Out in November 2021, Chess is the newest album by the English legendary hitmaker Bernie Marsden (ex-UFO, ex-Whitesnake). The album is part of a trilogy that started with the album Kings (2021) and a brand new album to be released in the near future as part of this project by Marsden and the label Conquest Music. In this context, as a sequence of Kings, Chess comes to praise a lot of traditional blues (and rock) legends like Willie Dixon, Sonny Boy Williamson, Elmore James, Chuck Berry, among others.
Starting with Little Walter’s anthem, “Just Your Fool” keeps the structure and strength shown in the originals, just played in the most refined way possible by Bernie and his band. It’s a traditional blues where the harmonica plays a vital role in permitting the verses here and there as well as the guitar parts. “Back In The USA” praises the seminal rock and roll father Chuck Berry. For those who are familiar with him, only 10 seconds are sufficient to guess who is the author and what path the song will go through. The multi-recorded classic “Grits Ain’t Groceries” also received Bernie’s version in this album.
Willie Dixon is reverenced in a sequence of two songs “I’m Ready” and “You Can’t Judge A Book”. The first one is more cadenced, with the harmonica giving the pace. The last has a rock appeal, with a brilliant guitar playing in the background. “I Can’t Hold On” can probably be classified as the most traditional blues on this album, bringing the classical elements of the genre as slides, I-IV-V shuffle, as well as harmonica and guitar solos. In Albert King’s slow blues “Won’t Be Hanging Around”, Bernie lends his most emotive vocals and stunning guitar parts in the album.
“Fattening Frogs For Snakes” brings two guitar lines that talk to each other during the song. “That’s Alright” is another traditional blues, but its highlight is the perfect guitar solo, all played in clean tones over a discrete harmonica base alongside the competent kitchen. “Who’s Been Talking” is the source where Santana and so many others tapped into after its release in 1962 by Howlin’ Wolf. On Chess, Bernie puts all his body and soul in that song to praise the author. “Lester” and “Johnny” are the final tracks of the album. As occurred in Kings, they are instrumental songs penned by Bernie, wrapping up his tribute to the blues.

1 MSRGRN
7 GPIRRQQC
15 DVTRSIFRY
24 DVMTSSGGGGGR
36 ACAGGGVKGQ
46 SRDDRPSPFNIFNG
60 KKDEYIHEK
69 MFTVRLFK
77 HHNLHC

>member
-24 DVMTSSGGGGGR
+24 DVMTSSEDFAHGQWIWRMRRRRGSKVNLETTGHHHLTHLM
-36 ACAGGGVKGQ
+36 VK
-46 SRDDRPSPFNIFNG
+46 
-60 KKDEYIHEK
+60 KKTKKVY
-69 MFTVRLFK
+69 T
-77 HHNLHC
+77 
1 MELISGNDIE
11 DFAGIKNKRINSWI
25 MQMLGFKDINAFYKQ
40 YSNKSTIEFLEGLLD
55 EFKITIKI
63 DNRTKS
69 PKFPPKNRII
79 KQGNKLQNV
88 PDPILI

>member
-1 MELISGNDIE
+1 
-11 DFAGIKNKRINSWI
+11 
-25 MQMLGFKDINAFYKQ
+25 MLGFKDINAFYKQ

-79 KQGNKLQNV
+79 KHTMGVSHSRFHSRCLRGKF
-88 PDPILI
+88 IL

Chess is an album that fits perfectly in its context of rendering homages to blues legends linked in some way to the also legendary homonymous record label. It was recorded following the old recipe with all the musicians in the same room, interacting with each other. This method itself ensures a totally different taste to the songs. So, don’t expect to hear extravagances on guitar or another instrument. Bernie is a talented musician who has proved himself throughout time. And now, considering this blues trilogy, he shows one more time how to pick songs and sculpt his personality over them.
The Review: 8.5/10
Can’t Miss Tracks
– Just Your Fool
– You Can’t Judge A Book
– I Can’t Hold On
– Who’s Been Talking
The Big Hit
– Just Your Fool